Part 1 Brush Pen Guide
This initiates a series of blog posts about our favourite thing… BRUSH PENS! Starting out with the fude brush pens, then felt and lastly the bristle brush pens. There are a lot of pens out there and I won’t be writing about every single one, just the one’s I have tried so far and that I would recommend others to try. At the end of the series there will be an ebook available for free download! It will be easier to choose the right pwn just for you once you have that in hand.
Fude Brush Pens
Fude is from the Japanese language and it means “writing brush” or brush pen. Brush Lettering artists might use the word fude when they refer to small brush pens because many of the smaller tip brush pens has the word fude in their name. These 5 fude brush pens in this post are all felt tips* and are some of my go to pens for smaller lettering. Hope you find one you like!
*Felt tip vs bristle tip? See this post
The 5 Fude Brush Pens, on the left there are examples of a thin upstroke and a thick downstroke created by each pen.
1. Tombow Fudenosuke Hard Brush Pen
This pen is great for lettering smaller text and to start learning the essentials of brush lettering. The hard tip makes it easy to control, remember to only put as much pressure on it to make a downstroke, pressing to hard on an already hard tip won’t do you any favors once you decide to try the softer pens.
2. Tombow Fudenosuke Soft Brush Pen
For most beginners a softer tip is harder to control, especially when starting out with the hard fudenosuke, but don’t let that intimidate you cause these pens are so easy to use and it will quickly make your list of favourites. Great to have when you want a little more contrast between your thick and thins compared to the hard tip or when you want a little bigger lettering.
Note: If you love this pen you’ll love the Fudenosuke Twin Tip and the Pentel fude touch (see below)
3. Tombow Fudenosuke Twin Tip Brush Pen
An amazing fude brush pen with similar firmness to the Tombow Fudenosuke Soft. The Twin tip gives more variety to your lettering in terms of colours or shadowing effects with the grey tip.
4. Kuretake No.10 Tegami Fude Letter Pen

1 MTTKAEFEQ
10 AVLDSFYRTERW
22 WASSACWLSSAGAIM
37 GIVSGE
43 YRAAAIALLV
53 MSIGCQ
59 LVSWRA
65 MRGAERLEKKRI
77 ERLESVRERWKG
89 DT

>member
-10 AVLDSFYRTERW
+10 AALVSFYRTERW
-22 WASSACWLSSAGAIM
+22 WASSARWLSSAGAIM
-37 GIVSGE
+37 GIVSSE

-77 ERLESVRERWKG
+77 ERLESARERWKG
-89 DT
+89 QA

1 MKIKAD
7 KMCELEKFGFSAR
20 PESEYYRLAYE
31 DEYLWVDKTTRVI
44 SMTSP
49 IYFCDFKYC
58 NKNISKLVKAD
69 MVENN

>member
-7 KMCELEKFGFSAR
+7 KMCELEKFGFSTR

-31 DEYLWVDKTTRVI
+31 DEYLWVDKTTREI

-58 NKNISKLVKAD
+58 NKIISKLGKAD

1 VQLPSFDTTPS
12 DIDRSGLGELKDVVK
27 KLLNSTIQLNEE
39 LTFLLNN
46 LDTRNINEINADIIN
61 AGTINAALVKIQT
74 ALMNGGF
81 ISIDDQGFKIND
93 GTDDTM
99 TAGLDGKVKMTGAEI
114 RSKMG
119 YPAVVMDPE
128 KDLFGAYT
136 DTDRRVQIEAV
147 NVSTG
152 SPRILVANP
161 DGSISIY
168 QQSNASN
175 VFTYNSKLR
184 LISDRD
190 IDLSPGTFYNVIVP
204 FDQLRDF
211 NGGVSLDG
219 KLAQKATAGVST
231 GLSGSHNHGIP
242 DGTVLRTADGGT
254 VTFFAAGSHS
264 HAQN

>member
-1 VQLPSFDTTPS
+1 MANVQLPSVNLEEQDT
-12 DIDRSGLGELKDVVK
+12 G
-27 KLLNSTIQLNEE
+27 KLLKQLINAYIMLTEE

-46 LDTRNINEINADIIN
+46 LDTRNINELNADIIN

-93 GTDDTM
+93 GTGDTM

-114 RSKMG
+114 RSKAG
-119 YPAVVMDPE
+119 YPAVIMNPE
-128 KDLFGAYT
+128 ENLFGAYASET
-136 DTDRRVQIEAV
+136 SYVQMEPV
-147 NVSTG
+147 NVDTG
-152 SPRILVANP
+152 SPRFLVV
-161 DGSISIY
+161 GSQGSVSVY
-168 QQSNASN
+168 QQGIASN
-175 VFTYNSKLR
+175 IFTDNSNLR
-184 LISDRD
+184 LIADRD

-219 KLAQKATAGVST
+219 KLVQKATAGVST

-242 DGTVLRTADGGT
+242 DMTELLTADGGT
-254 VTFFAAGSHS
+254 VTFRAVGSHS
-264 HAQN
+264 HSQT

Amazing for writing super small text, it is however dry so you’d need to go slow to avoid streaky strokes if that’s not the look you’re after. The pen is on the more expensive side but buying refills and in many different colours makes up for it! The refills come with actual new tips, so you don’t need to worry about cleaning the brush between colours or ink stains from cartridges.
5. Pentel Touch Fude Brush Pen
My all time favorite brush pen! Love at first write and going strong ever since. (In the series I’ll be covering the Tombow Dual and the Kois which i love like A LOT, but this pen… love it just a tiny bit more). It comes in 12 colours making it even more awesome. Feels much like the Tombow fude soft. Ink lasts longer/stays crisp longer in these pens than in a tombow fude in my personal experience. It’s very nice to flourish with too, the firmness of the tip gives you enough control to swirl and swash.
Which to choose
The most beginner friendly of these in my opinion are the Tombow Fudenosuke Hard and the Pentel Touch Fude. The latter is amazing for more advanced lettering as well, so if you’re more seasoned and want to add to your collection, it’s a must buy. And it comes in different colours!
At the end of the series there will be an short ebook guide available for all the subscribers with some information and more comparisons of the brush pens mentioned in the posts. Don’t forget to subscribe so you don’t miss it! (There are other freebies for you to grab as well!)
Have you tried these pens? Which is your favorite, how does it feel to letter with? Let me know in the comments below!